Sublime Forum

Adobe brackets color scheme and quotes syntax highlighting


I use this color scheme and i like it but anything inside double quotes is colored as text despite having its color for itself like variable here

echo "Hi $string"

$string is supposed to be white for varibles, but here it is orange

and in HTML too in

<tag attr="<?php echo "Hi $x"; ?>">Tag</tag>

here <?php ?> is supposed to be white and echo to be blue and $x to be white But instead everything is orange except echo

and for things like

echo "Hi {$x}";

it is still orange even for the curly brackets and for double quotes or any quotes type



Might you wish to post that on the Brackets color scheme’s issue list?



i keep trying to make the account and post the issue but it keeps telling me There was an error verifying your email. and can’t post.



Hi, I am the maintainer of that package and I would be happy to help if there are possible improvements to the color scheme.

I made some updates throughout the last weeks to adjust colors for Sublime Text’s new diff functionality, add better support for some syntaxes like Markdown and made some minor color improvements e.g. for regexp strings. In general I tried to replicate the highlighting style of Adobe Brackets for HTML, CSS, JavaScript and JSON and I think the current syntax highlighting style should be really close in those languages. Additionally the color scheme provides some more and consistent highlighting for the most common languages and made some adjustments/fixes to specific languages that I personally use regularly (Java, Python, LaTeX, Fortran, …), because in my opinion the basic highlighting in most languages other than for web development is pretty bad in Adobe Brackets.

I guess all of your examples are PHP code (right?), but unfortunately I have never used that language myself and don’t really know its syntax. But I will look onto your examples in the next days and try to implement your suggestions. If you have other examples or could provide a screenshot or some more comprehensive code example that I can copy and compare to how it is colored in Adobe Brackets, that would be helpful for me too.

If there are other possible enhancements for specific syntaxes, feel free to create an issue on GitHub.



Thank you for your great work I would like to tell also about the SQL in strings for PHP like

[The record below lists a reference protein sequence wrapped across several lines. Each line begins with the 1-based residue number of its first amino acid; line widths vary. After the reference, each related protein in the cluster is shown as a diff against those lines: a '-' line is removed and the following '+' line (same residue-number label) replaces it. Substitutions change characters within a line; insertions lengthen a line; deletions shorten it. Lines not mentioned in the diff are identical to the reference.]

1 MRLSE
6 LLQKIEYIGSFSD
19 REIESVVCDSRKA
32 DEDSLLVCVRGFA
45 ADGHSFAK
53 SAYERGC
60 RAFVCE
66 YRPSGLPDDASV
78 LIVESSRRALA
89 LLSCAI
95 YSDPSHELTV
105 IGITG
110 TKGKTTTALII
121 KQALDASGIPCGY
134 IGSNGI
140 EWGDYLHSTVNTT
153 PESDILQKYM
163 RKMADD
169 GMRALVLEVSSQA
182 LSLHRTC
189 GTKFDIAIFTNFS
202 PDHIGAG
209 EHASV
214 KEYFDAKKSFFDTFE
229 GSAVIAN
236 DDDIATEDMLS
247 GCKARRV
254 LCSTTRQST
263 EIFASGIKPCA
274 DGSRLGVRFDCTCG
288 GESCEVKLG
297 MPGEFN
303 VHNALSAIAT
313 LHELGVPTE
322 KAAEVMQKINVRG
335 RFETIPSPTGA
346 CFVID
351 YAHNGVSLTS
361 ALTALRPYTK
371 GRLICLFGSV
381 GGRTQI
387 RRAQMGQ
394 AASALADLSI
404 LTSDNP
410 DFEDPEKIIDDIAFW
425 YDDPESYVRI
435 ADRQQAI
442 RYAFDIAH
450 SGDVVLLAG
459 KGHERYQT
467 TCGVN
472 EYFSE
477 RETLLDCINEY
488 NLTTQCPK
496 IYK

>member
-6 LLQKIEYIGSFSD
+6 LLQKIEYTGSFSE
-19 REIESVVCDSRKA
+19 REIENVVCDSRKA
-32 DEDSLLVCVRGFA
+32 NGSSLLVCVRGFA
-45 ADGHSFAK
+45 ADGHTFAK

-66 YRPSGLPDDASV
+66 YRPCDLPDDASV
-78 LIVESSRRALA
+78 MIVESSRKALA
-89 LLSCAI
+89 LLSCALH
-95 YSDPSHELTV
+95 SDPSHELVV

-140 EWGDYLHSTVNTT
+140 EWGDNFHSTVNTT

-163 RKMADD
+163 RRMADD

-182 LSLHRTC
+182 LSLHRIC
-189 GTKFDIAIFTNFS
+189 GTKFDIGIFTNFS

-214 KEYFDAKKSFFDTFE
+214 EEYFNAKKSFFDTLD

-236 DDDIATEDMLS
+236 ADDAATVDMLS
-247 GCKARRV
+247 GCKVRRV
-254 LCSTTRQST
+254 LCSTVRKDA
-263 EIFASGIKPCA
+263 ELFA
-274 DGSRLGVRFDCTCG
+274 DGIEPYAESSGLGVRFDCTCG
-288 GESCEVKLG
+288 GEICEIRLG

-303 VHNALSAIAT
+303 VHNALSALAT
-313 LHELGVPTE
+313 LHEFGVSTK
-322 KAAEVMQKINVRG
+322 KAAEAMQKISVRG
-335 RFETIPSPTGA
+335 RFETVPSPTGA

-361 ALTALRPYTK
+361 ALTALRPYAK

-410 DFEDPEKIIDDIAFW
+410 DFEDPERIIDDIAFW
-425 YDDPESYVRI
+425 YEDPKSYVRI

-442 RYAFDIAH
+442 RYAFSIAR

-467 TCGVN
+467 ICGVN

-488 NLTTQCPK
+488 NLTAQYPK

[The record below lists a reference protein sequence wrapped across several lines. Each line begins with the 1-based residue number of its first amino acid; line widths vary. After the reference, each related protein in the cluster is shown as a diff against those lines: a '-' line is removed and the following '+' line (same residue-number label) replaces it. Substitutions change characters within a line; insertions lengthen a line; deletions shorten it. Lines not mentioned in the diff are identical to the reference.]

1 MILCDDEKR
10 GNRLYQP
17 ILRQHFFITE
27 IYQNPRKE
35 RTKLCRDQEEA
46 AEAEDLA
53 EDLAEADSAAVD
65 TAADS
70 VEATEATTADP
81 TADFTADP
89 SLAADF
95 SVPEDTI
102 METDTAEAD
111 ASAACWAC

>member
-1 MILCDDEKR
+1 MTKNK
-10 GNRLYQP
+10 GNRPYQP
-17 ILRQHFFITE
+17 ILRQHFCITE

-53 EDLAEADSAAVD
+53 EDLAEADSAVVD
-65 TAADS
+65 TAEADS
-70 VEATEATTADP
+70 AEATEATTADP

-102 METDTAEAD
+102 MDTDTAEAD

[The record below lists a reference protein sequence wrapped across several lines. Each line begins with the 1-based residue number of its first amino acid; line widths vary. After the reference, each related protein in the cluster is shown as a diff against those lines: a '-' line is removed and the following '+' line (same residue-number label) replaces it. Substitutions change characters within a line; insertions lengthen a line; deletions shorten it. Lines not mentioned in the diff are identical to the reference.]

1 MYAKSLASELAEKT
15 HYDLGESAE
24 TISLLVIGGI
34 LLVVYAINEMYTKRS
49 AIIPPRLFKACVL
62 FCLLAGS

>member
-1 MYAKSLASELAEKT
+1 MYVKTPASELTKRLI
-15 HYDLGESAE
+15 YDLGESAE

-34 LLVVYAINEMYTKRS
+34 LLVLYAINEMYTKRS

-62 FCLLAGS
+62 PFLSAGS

$sql = "
FROM tablex AS x
INNER JOIN tabley AS y ON y.xy = x.yx
WHERE date = $z AND year IS NULL

here same as previous problem everything is orange but the functions like this


but the problem is date because it is not a function but colored as blue while it is just a column name, so i suppose ready function maybe better have the parentheses as a requierement as those

and for the NULL it is colored blue but not the IS but when I used the other definiton of IS NOT NULL it is colored blue entierly

also I suggest other color instead of blue for the MySQL functions.

again thanks for your hard work to provide this Color Scheme, It really relives my eyes.



I could implement most of your suggestions and will update the color scheme soon:


Variables and curly brackets inside strings aren’t orange anymore to easily spot them (only in PHP for now).

I removed the orange base color for strings if they are SQL expressions. It might be a bit harder to recognize them as a string while skimming through the code now, but I think in general this looks better and is consistent with how e.g. CSS style attributes and JavaScript inside tags are already handled in HTML automatically. This should apply to Ruby and Python now too.

Regarding your example, “date” in SQL is highlighted in blue because the SQL syntax definition recognizes it as a data type keyword, which seems totally valid, see Even though it is a column name in your example, with how syntax definitions work in Sublime Text there is no easy way to differentiate your special case. I’m not sure why “year” is not also in the list of data type keywords and why “IS” isn’t recognized as a keyword, but these both are problems of the SQL syntax definition and I can’t resolve them with the color scheme. For example the highlighting of “IS NULL” could be enhanced by improving the regex in line 84 in By the way “date” and “year” are also highlighted in Adobe Brackets if you choose the standalone SQL syntax in that editor. Regarding the color, blue seems to be appropriate for “SELECT” etc. as it is a basic keyword and highlighted in blue in Adobe Brackets as well.

I was also able to attend your tag example and highlighting should be better now, but there might still be some unhandled cases or optimizations for that.

Another small thing I found is the highlighting of the operator keywords and, or, xor and as that I probably want to change to blue (which means that the negation operator ! will unfortunately also be blue because there is no way to distinguish those. && and || will still be not highlighted because there seems to be a small bug in the syntax definition file). I might revert that in the future if it gets fixed.

@jfcherng: currently && and || in PHP will never be scoped as keyword.operator.logical.php, but instead (unintendedly) get the scope keyword.operator.bitwise.php because its rule will be matched earlier. An easy fix should be to split the rule for keyword.operator.logical.php (lines 243 & 244) and place && and || before the rule of keyword.operator.bitwise.php (lines 239 & 240) (but don’t do that with ! or the same problem will arise with keyword.operator.comparison.php), like such:

    - match: '&&|\|\|'
      scope: keyword.operator.logical.php
    - match: '<<|>>|~|\^|&|\|'
      scope: keyword.operator.bitwise.php
    - match: (===|==|!==|!=|<=>|<=|>=|<>|<|>)
      scope: keyword.operator.comparison.php
    - match: (?i)(!)|\b(and|or|xor|as)\b
      scope: keyword.operator.logical.php


Thanks. PR submitted



i feel like making it blue and white as the actual .sql files would be problmatic in php files since the white is already reserved for variables and blue for functions

maybe making the ready sql functions in php strings bold orange as it is or using a dotted underline or other method while keeping it different from the colors reserved for php would be good


SELECT x, y, z, COUNT(d) FROM table WHERE delta = ‘d’ AND zeta = $z


because queries are not always written inline but in multilines too like this

SELECT a, b, c, COUNT(d)
FROM table
WHERE x = ‘x’
LIMIT 0, 10

while reserving any letter starts with $ sign in it as a variable with the color white